Commentary on the Epistle to the Romans, Books 1-5
Origen of Alexandria's Commentary on the Epistle to the Romans is the oldest extant commentary on Romans (ca. 246). This volume presents the first English translation of the commentary, covering his exegesis of Rom 1:1 to 6:11. One of his longest and most mature works, it is the only commentary of Origen available in a coherent form from beginning to end. The work was originally composed in Greek in Caesarea, but only fragments of the archetype have survived. Fortunately, Origen's admirer Rufinus of Aquileia translated the work into Latin (ca. 406).
Origen's exegesis predates the controversy between Augustine and Pelagius by 170 years; thus it offers a striking perspective on Romans. Opposition to Gnostic interpretations of Paul is an important characteristic of the commentary. Above all Origen defends the Church against the "doctrine of natures"—the belief that all human beings are born with unalterable natures, either good or evil, and thus bound for either salvation or damnation, and that their conduct during this life cannot alter their destiny. Origen successfully refutes this teaching, showing that freedom of will always abides in rational beings.
Provoked by Marcion's repudiation of the Old Testament, Origen emphasizes the harmony between Gospel and Law. He highlights as one of Paul's main themes in Romans the transfer of religion from Judaism to Christianity, from the letter to the spirit, in terms both of salvation history and of the transformation of the individual. Origen claims that the key to unlocking Romans is understanding Paul's use of homonyms—identical expressions such as law, Jew, circumcision, death, etc., with divergent meanings.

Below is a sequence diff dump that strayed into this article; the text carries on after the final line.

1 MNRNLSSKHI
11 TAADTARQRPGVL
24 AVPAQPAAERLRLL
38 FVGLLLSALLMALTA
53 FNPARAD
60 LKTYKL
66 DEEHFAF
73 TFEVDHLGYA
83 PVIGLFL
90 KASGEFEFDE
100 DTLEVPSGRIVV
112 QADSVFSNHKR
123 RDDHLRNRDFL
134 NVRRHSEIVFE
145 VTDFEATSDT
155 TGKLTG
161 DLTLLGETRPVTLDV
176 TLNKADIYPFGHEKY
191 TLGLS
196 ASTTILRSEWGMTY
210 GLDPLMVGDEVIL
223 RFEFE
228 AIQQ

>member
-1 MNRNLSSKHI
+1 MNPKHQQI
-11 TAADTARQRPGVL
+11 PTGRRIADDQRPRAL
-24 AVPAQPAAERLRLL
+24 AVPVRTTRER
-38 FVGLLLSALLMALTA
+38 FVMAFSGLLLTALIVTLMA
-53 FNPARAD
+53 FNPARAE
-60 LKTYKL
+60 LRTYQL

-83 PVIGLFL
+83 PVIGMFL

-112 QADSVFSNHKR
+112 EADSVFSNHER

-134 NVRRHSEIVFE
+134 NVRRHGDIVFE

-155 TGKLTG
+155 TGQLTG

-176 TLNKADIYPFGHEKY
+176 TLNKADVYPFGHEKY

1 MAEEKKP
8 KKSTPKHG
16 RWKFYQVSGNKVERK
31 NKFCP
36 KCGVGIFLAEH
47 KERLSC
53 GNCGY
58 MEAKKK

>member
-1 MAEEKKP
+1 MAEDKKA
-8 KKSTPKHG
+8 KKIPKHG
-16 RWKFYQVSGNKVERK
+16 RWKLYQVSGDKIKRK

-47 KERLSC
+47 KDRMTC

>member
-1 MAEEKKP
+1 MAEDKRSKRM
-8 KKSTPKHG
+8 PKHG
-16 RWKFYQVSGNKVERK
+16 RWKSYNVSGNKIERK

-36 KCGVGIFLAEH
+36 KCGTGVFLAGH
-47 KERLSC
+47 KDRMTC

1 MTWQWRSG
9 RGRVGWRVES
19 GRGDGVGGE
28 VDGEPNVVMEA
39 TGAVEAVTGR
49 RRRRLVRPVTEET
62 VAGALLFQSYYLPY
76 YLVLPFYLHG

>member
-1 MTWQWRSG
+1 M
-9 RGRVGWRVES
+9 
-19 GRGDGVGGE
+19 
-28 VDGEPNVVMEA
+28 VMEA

Books 6-10 of the commentary, presenting Origen's interpretation of Rom 6:12 to 16:27, will be the next volume published in the Fathers of the Church series.
Thomas P. Scheck, a graduate student at the University of Iowa, is currently working toward a Ph.D. in Religion and Classics.
Praise for the book:
"A significant contribution to studies of Origen and the history of Pauline exegesis. . . . The work provides an excellent introduction to Origen's theology, presenting a wide range of themes which are central for him in his doctrine of God, anthropology, mystical theology, and eschatology. . . . Scheck's introduction provides an excellent outline of the textual issues surrounding the Latin version of the Commentary. . . . [An] admirable translation. . . . [It] provides an invaluable service in making available a text which adds much to our understanding of Origen both as a Christian exegete and as a theologian."—Maureen Beyer Moser, Journal of Early Christian Studies
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